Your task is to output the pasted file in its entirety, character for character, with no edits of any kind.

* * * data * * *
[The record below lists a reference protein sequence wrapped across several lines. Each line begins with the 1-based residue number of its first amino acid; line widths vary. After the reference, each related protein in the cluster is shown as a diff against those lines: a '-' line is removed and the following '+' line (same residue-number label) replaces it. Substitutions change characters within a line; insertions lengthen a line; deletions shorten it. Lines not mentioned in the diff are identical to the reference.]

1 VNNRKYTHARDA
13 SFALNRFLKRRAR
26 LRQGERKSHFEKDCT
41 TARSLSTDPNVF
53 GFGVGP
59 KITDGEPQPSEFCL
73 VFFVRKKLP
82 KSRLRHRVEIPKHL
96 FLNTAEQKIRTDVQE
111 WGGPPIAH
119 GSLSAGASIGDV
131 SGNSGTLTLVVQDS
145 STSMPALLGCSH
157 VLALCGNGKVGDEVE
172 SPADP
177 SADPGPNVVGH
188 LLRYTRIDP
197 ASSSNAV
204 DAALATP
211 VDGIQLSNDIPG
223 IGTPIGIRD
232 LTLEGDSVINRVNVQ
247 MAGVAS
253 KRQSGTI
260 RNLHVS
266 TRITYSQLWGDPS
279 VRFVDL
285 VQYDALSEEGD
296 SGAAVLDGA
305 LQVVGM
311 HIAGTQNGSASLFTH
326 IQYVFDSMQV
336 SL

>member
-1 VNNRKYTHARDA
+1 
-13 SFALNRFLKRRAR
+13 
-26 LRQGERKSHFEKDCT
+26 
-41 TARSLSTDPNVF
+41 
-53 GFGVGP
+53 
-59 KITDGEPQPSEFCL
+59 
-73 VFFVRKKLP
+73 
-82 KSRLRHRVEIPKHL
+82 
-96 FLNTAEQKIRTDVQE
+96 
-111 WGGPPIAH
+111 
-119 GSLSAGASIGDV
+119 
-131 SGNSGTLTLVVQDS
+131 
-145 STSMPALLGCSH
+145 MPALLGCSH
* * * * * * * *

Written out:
[The record below lists a reference protein sequence wrapped across several lines. Each line begins with the 1-based residue number of its first amino acid; line widths vary. After the reference, each related protein in the cluster is shown as a diff against those lines: a '-' line is removed and the following '+' line (same residue-number label) replaces it. Substitutions change characters within a line; insertions lengthen a line; deletions shorten it. Lines not mentioned in the diff are identical to the reference.]

1 VNNRKYTHARDA
13 SFALNRFLKRRAR
26 LRQGERKSHFEKDCT
41 TARSLSTDPNVF
53 GFGVGP
59 KITDGEPQPSEFCL
73 VFFVRKKLP
82 KSRLRHRVEIPKHL
96 FLNTAEQKIRTDVQE
111 WGGPPIAH
119 GSLSAGASIGDV
131 SGNSGTLTLVVQDS
145 STSMPALLGCSH
157 VLALCGNGKVGDEVE
172 SPADP
177 SADPGPNVVGH
188 LLRYTRIDP
197 ASSSNAV
204 DAALATP
211 VDGIQLSNDIPG
223 IGTPIGIRD
232 LTLEGDSVINRVNVQ
247 MAGVAS
253 KRQSGTI
260 RNLHVS
266 TRITYSQLWGDPS
279 VRFVDL
285 VQYDALSEEGD
296 SGAAVLDGA
305 LQVVGM
311 HIAGTQNGSASLFTH
326 IQYVFDSMQV
336 SL

>member
-1 VNNRKYTHARDA
+1 
-13 SFALNRFLKRRAR
+13 
-26 LRQGERKSHFEKDCT
+26 
-41 TARSLSTDPNVF
+41 
-53 GFGVGP
+53 
-59 KITDGEPQPSEFCL
+59 
-73 VFFVRKKLP
+73 
-82 KSRLRHRVEIPKHL
+82 
-96 FLNTAEQKIRTDVQE
+96 
-111 WGGPPIAH
+111 
-119 GSLSAGASIGDV
+119 
-131 SGNSGTLTLVVQDS
+131 
-145 STSMPALLGCSH
+145 MPALLGCSH